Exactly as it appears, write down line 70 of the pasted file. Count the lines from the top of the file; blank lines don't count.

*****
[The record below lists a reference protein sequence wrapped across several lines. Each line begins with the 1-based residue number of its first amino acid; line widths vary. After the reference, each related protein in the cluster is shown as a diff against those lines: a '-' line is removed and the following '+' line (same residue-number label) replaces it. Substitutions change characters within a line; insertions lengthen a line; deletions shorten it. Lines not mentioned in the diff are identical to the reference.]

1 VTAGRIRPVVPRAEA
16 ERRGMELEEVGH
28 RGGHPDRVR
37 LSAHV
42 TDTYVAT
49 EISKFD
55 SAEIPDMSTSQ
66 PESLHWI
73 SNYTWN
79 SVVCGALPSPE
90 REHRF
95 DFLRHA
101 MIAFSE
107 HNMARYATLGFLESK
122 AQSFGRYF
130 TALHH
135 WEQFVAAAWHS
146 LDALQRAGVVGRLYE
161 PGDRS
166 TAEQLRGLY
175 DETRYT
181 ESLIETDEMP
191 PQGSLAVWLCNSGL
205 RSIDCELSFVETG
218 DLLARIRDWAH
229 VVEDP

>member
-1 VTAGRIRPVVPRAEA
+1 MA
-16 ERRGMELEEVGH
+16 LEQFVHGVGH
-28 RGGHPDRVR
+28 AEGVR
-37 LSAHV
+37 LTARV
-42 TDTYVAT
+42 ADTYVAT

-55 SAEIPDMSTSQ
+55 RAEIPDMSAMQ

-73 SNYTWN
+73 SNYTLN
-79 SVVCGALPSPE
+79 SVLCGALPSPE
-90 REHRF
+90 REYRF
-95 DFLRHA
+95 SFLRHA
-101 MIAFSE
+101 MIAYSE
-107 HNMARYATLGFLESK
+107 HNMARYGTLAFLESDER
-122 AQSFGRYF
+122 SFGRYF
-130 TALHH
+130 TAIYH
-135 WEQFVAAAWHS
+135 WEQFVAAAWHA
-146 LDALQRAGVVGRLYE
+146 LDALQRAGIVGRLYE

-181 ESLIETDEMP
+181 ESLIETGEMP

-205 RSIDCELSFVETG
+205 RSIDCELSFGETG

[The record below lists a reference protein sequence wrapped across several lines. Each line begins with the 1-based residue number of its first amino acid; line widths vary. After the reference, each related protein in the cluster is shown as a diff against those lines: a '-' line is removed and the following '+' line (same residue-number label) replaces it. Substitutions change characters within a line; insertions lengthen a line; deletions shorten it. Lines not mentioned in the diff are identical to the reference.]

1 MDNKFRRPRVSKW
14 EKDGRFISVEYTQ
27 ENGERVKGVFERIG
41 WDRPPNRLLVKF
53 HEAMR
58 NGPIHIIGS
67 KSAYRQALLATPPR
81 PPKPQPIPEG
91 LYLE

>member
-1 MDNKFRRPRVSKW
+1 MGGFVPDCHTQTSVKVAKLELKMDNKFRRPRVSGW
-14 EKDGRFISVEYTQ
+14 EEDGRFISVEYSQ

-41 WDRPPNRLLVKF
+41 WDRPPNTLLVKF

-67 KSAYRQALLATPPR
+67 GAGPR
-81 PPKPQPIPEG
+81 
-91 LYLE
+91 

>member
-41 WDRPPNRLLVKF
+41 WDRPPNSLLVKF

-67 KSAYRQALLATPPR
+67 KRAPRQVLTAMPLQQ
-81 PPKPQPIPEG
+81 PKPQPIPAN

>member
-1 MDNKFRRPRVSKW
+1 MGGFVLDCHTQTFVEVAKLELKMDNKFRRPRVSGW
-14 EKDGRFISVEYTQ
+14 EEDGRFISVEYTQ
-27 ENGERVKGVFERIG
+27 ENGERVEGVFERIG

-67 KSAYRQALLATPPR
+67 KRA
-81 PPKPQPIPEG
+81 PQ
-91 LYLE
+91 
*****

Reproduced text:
53 HEAMR